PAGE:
We had pre-arranged a tour due to commence at 2.00 p.m. but it didn’t quite work out that way as we had literally just stepped inside the church and spoken to our guide when the fire alarm went off!  The cathedral had to be evacuated and, along with dozens of other people, we had to wait on the lawns outside for 20 minutes until we were given the all clear to return inside.  Fortunately, it was only a faulty sensor that had caused the mayhem and our tour finally got under way.

Interior of Winchester Cathedral
Interior of Winchester Cathedral

Tours are run by volunteers and Fran who led our group of 12 was very informative and clearly passionate about the cathedral.  She told us that there has been a cathedral in Winchester since about 648AD with the foundation stone of the present church being laid in 1079 by the first Norman Bishop.  During its 900+ year history the cathedral has been remodelled and extended numerous times.

Winchester Cathedral, chapel
One of the chapels in the cathedral

Notable events that have taken place within its walls include the coronation of Richard I (1194) and the marriage of Queen Mary (1554).  Many of the ancient Kings of England are buried there along with the author Jane Austin who came to Winchester in 1817 to seek medical help but sadly died shortly afterwards aged just 41.

Winchester Cathedral Choir Stalls
The intricately carved choir stalls

It was wonderful to be able to view the intricate carvings on the choir stalls as each of the people’s faces are unique.  Also of particular note are the exquisite medieval floor tiles, Jane Austen’s gravestone and the 13th century bible font.

Grave of Jane Austen, Winchester Cathedral
Jane Austen’s Grave

Our delayed tour ended at 3.30 p.m. and we then dashed along to the bus stop as I had arranged to have a massage in the hotel’s ANA Spa at 4.00 p.m. and didn’t want to be late.  My neck, shoulder and back massage was blissful and just what I needed, so relaxing in fact that I almost fell asleep.

ANA Spa, Holiday Inn, Winchester
The ANA Spa at the Holiday Inn

Afterwards, I enjoyed my first ever Rasul treatment which begins with cleansing and exfoliating the skin before being plastered in a clay mixture.  This was followed by time in the steam room and a cleansing rinse to wash away the clay and leave my skin feeling silky soft and glowing.  I really should indulge in these spa treatments more often as it was heavenly.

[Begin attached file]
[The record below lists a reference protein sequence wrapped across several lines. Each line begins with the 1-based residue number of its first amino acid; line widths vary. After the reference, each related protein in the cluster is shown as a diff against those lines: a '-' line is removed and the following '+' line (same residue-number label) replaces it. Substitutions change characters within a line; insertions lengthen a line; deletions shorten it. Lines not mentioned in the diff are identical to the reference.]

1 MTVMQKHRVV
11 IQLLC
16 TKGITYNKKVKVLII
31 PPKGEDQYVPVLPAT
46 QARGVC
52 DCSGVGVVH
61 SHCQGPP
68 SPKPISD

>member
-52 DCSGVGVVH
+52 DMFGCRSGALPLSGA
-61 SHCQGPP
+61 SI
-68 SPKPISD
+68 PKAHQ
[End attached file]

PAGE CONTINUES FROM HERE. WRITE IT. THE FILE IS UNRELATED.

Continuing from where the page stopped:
Mains at the Odyssey Restaurant, Holiday Inn Winchester
Our mains at the hotel’s Odyssey Restaurant

Back in the room I caught up on the news and then we then enjoyed dinner once again in the hotel’s Odyssey restaurant.  After ordering salmon the previous evening, I opted for a juicy rump steak with peppercorn sauce which was grilled to perfection and then ended my meal with a sweet treat of a chocolate and orange tart which was very yummy.

Winchester High Street
Winchester High Street

After breakfast the next morning we packed up the car and bid farewell to the historic city of Winchester.  In 48 hours we’d seen so much from viewing King Arthur’s Round Table in the Great Hall to experiencing the splendour of the cathedral.  We’d had time to tour the famous Winchester College, take a riverside walk and wander along one of Britain’s oldest high streets.  We’d enjoyed it all and hopefully this short series of posts might inspire some of you to consider visiting Winchester too!


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During our visit, we were guests of Visit Winchester and as always all views and opinions are entirely my own.


37 thoughts on “Day 2. A walk around Winchester and to its cathedral

  1. The Winchester Cathedral looks gorgeous. Thankfully the fire alarm wasn’t anything serious and that it didn’t impact your tour (except having to be evacuated and to wait outside for a bit). Going for a massage afterwards sounds heavenly, especially after spending the past couple of days travelling.

    Liked by 1 person

  2. Is the Cathedral still blocked of in places due to renovations. I would love to revisit the chapel of St John the Evangelist and the Fisherman Apostles which was closed on my most recent visit.


  3. What a delightful tour of this beautiful area! My architecture loving heart got a thrill from the guildhall, and then again with those half timber buildings, and then again with Pennisula square, and then again with the cathedral. Like kid with the repetition of “Ooh, look at that!” over and over. So beautiful!

    Liked by 1 person

  4. Yes, you’re absolutely right about walking tours. It’s such a wonderful way of getting to know a city properly. And there’s so much to see in Winchester … like the cathedral (what a lovely interior). And what an amazing way of concluding your day – at the spa and then a delicious looking dinner! Thank you Marion for introducing me to Winchester – I enjoyed your short visit here!

    Liked by 2 people

  5. I’m almost certain the Australian had a command centre and hospital in WW1 in Winchester. As I read these posts I thought of our young men seeing these ancient buildings and history for the first time. As many of them would have come from country towns, it would have been quite the eye-opener.

    Liked by 3 people